Fallen Bridge

Fallen Bridge    San Francisco, California

Fallen Bridge Park is a small freeway easement at the corner of 18th and Utah Streets, at the eastern edge of San Francisco’s Mission District. The site, adjacent to Highway 101, offers a rare bit of open space in the dense residential neighborhood, with views of the Mission District and Twin Peaks to the west. It also gives access to a footbridge crossing the highway between the Mission District and Potrero Hill. Fallen Bridge Park was set aside by the California Department of Transportation (CalTrans) when the highway was built in the 1950s. The name “Fallen Bridge” came a few years later, after a driver in a dump truck passing under the original footbridge accidentally raised his truck bed, colliding with the bridge and destroying it. The bridge was replaced and the park received modest maintenance from the San Francisco Recreation and Parks Department over the years. Still, the site became increasingly neglected. Criminal activities in the area during the 1990s and early 2000s motivated nearby residents to organize with the goal of making the mini-park safer and more usable. The volunteer organization eventually formed into the Mariposa-Utah-18th-San Bruno Neighborhood Association (MUNA).   

MUNA organized volunteer work days to clean and maintain the park, and began searching for funding for park renovation in 2004. Realizing they needed professional assistance, MUNA contacted Miller Company Landscape Architects in 2007. The group chose Miller Company because of our firm’s long history of working on public spaces, and our commitment to community-driven design. Our qualifications as a design-build firm also enabled us to take charge of the construction phase of renovation. Working closely with neighborhood residents, Miller Company developed the Fallen Bridge Park Master Plan which incorporated a seat wall/viewing terrace along the curved corner of 18th and Utah Streets, a multi-use recreational area with a paved court, a garden area with native plants and shade trees, and a large sundial integrated into the circular ramp of the footbridge.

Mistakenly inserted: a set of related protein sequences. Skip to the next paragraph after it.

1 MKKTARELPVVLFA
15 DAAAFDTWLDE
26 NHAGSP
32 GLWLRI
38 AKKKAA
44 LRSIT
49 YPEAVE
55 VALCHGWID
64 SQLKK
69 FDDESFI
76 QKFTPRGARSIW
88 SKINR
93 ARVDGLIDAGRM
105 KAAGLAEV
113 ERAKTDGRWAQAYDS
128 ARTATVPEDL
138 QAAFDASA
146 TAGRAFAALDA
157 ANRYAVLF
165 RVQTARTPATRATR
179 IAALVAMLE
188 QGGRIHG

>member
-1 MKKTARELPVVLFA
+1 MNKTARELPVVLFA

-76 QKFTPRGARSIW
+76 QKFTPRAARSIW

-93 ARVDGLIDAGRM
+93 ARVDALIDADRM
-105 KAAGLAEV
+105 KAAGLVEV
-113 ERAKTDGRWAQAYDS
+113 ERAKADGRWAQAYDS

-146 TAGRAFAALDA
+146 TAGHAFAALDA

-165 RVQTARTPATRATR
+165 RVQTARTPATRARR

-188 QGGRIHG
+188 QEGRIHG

Dating back to 2007, Miller Company has been involved with neighborhood-initiated renovations to the park providing pro bono planning, design, and construction administration services. The company also served as the landscape contractor with installation happening in three phases over a four year period. Neighborhood volunteers assisted in each phase of construction with the planting of natives species throughout the park. It has now become a beautiful urban wayside park that attracts birds and butterflies to the once abandoned area as well as neighbors and park enthusiasts from all parts of the city actively using the area for lively pétanque games, dog walking, and simple relaxation. The park has been recognized as one of San Francisco’s Best 10 Parks by the local press and is a living example of how to make lemonade from lemons. We are happy to have assisted the community!

 

Client: Friends of Fallen Bridge Park
Client: San Francisco Parks Alliance